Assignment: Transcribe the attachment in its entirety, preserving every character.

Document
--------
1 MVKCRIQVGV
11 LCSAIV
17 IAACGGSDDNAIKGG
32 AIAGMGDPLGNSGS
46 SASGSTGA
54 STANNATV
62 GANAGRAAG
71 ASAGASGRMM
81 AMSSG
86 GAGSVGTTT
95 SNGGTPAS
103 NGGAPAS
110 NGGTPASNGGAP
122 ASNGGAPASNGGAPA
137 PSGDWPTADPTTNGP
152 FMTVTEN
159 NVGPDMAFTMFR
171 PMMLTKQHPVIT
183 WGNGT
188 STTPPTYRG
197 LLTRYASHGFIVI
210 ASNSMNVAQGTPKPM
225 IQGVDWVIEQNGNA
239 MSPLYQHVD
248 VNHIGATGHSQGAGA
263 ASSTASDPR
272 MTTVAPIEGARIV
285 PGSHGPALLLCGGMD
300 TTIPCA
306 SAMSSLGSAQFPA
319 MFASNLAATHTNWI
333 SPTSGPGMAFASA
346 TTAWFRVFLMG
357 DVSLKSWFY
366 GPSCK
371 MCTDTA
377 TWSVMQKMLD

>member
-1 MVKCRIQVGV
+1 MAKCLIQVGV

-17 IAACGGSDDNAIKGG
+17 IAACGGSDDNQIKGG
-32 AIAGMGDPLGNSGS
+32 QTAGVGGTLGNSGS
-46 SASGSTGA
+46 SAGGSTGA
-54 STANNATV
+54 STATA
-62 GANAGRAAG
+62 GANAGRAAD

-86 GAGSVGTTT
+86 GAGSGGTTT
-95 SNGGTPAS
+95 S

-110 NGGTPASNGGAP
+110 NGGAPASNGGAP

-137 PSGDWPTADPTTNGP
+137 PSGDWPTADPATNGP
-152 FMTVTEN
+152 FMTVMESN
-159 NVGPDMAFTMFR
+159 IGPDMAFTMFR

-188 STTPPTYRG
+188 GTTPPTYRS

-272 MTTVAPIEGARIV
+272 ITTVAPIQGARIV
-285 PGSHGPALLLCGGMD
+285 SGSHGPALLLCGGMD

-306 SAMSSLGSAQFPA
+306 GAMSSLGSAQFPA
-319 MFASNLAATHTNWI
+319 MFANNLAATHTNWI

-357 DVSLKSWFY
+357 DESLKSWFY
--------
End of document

1 MVKCRIQVGV
11 LCSAIV
17 IAACGGSDDNAIKGG
32 AIAGMGDPLGNSGS
46 SASGSTGA
54 STANNATV
62 GANAGRAAG
71 ASAGASGRMM
81 AMSSG
86 GAGSVGTTT
95 SNGGTPAS
103 NGGAPAS
110 NGGTPASNGGAP
122 ASNGGAPASNGGAPA
137 PSGDWPTADPTTNGP
152 FMTVTEN
159 NVGPDMAFTMFR
171 PMMLTKQHPVIT
183 WGNGT
188 STTPPTYRG
197 LLTRYASHGFIVI
210 ASNSMNVAQGTPKPM
225 IQGVDWVIEQNGNA
239 MSPLYQHVD
248 VNHIGATGHSQGAGA
263 ASSTASDPR
272 MTTVAPIEGARIV
285 PGSHGPALLLCGGMD
300 TTIPCA
306 SAMSSLGSAQFPA
319 MFASNLAATHTNWI
333 SPTSGPGMAFASA
346 TTAWFRVFLMG
357 DVSLKSWFY
366 GPSCK
371 MCTDTA
377 TWSVMQKMLD

>member
-1 MVKCRIQVGV
+1 MAKCLIQVGV

-17 IAACGGSDDNAIKGG
+17 IAACGGSDDNQIKGG
-32 AIAGMGDPLGNSGS
+32 QTAGVGGTLGNSGS
-46 SASGSTGA
+46 SAGGSTGA
-54 STANNATV
+54 STATA
-62 GANAGRAAG
+62 GANAGRAAD

-86 GAGSVGTTT
+86 GAGSGGTTT
-95 SNGGTPAS
+95 S

-110 NGGTPASNGGAP
+110 NGGAPASNGGAP

-137 PSGDWPTADPTTNGP
+137 PSGDWPTADPATNGP
-152 FMTVTEN
+152 FMTVMESN
-159 NVGPDMAFTMFR
+159 IGPDMAFTMFR

-188 STTPPTYRG
+188 GTTPPTYRS

-272 MTTVAPIEGARIV
+272 ITTVAPIQGARIV
-285 PGSHGPALLLCGGMD
+285 SGSHGPALLLCGGMD

-306 SAMSSLGSAQFPA
+306 GAMSSLGSAQFPA
-319 MFASNLAATHTNWI
+319 MFANNLAATHTNWI

-357 DVSLKSWFY
+357 DESLKSWFY